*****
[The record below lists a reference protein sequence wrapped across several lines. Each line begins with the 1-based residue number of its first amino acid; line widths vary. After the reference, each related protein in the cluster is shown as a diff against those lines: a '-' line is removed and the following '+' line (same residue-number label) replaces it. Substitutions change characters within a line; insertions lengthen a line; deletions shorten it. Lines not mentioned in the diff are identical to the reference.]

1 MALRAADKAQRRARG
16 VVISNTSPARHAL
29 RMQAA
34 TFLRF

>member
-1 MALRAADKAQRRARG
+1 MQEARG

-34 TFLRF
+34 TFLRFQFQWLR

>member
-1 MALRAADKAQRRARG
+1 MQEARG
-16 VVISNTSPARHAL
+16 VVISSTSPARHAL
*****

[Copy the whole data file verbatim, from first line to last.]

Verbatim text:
[The record below lists a reference protein sequence wrapped across several lines. Each line begins with the 1-based residue number of its first amino acid; line widths vary. After the reference, each related protein in the cluster is shown as a diff against those lines: a '-' line is removed and the following '+' line (same residue-number label) replaces it. Substitutions change characters within a line; insertions lengthen a line; deletions shorten it. Lines not mentioned in the diff are identical to the reference.]

1 MALRAADKAQRRARG
16 VVISNTSPARHAL
29 RMQAA
34 TFLRF

>member
-1 MALRAADKAQRRARG
+1 MQEARG

-34 TFLRF
+34 TFLRFQFQWLR

>member
-1 MALRAADKAQRRARG
+1 MQEARG
-16 VVISNTSPARHAL
+16 VVISSTSPARHAL